Many issues that ship with games are already known before launch.

Game companies release games with known issues to start generating revenue. It's historically been a safe bet that the vast majority of sales will not be returned/refunded despite defects, even if they're never patched.

Why wait for a game to be finished & fully-functional to get money flowing in if people will buy it in its unfinished & partially-functional condition?

Game companies with big exclusive license series (like F1, FIFA, Madden, etc.) are especially prone to this because they know their audience has few (if any) other options if they want to play games of that type.

This industry-wide pattern will only continue to get worse as long as people continue pre-ordering & buying games at launch without any evidence up-front that the games meet a better standard of quality.

It's not the game companies' fault anymore if consumer buying patterns encourage them to cash in on easy sales of dysfunctional games. We've made it too easy for them to bank on our uninformed anticipation.

If more people could muster the willpower to wait just 1 week after a new game release, then find their way onto the internet for 20 minutes to glance at post-launch reviews, videos, forum posts, & issue reports from trustworthy sources - and actually refrain from buying if the results don't look good, then we might actually have a hope to start getting better quality games at launch.

Try it - next time you're looking forward to a new game release, take the 7-day challenge. :)

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Operator1 said:

Testing makes little difference if nothing is done to correct issues found during testing.

Many issues that ship with games are already known before launch.

Game companies release games with known issues to start generating revenue. It's historically been a safe bet that the vast majority of sales will not be returned/refunded despite defects, even if they're never patched.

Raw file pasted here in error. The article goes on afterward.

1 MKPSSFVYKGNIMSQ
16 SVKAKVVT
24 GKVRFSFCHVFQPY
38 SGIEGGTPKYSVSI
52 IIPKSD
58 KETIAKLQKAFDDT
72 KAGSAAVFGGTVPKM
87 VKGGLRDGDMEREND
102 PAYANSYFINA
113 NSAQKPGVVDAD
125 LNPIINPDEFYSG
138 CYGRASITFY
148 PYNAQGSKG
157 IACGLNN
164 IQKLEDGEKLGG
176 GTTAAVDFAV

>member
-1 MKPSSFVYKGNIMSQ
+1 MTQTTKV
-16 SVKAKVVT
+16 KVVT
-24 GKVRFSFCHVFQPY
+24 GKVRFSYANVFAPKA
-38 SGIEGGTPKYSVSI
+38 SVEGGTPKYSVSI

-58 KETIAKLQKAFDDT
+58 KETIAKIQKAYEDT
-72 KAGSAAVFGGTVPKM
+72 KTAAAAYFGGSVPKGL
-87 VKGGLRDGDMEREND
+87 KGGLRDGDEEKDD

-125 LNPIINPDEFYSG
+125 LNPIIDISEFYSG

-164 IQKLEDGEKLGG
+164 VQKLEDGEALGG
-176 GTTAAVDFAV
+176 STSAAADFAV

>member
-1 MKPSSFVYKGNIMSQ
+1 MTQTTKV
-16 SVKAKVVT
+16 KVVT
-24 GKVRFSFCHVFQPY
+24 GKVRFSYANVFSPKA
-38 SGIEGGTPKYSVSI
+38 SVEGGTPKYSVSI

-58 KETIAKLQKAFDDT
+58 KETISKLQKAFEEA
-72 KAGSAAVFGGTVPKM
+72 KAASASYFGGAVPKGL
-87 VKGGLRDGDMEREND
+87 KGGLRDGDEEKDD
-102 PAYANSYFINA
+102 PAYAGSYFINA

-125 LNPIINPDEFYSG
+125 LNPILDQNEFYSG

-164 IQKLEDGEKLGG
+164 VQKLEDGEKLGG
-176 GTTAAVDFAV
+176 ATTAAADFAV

Why wait for a game to be finished & fully-functional to get money flowing in if people will buy it in its unfinished & partially-functional condition?

Game companies with big exclusive license series (like F1, FIFA, Madden, etc.) are especially prone to this because they know their audience has few (if any) other options if they want to play games of that type.

This industry-wide pattern will only continue to get worse as long as people continue pre-ordering & buying games at launch without any evidence up-front that the games meet a better standard of quality.

It's not the game companies' fault anymore if consumer buying patterns encourage them to cash in on easy sales of dysfunctional games. We've made it too easy for them to bank on our uninformed anticipation.

If more people could muster the willpower to wait just 1 week after a new game release, then find their way onto the internet for 20 minutes to glance at post-launch reviews, videos, forum posts, & issue reports from trustworthy sources - and actually refrain from buying if the results don't look good, then we might actually have a hope to start getting better quality games at launch.

Try it - next time you're looking forward to a new game release, take the 7-day challenge. :)

I never thought about it in that way. I suppose codies can't do this because they have commited themselves long term to F1 2015, updating it with the latest livery's, and aero so they have to patch it. But for games like FIFA like madden like you mentioned, it's something worth trying. Next time I pre order a game I will take the seven day challenge :blush: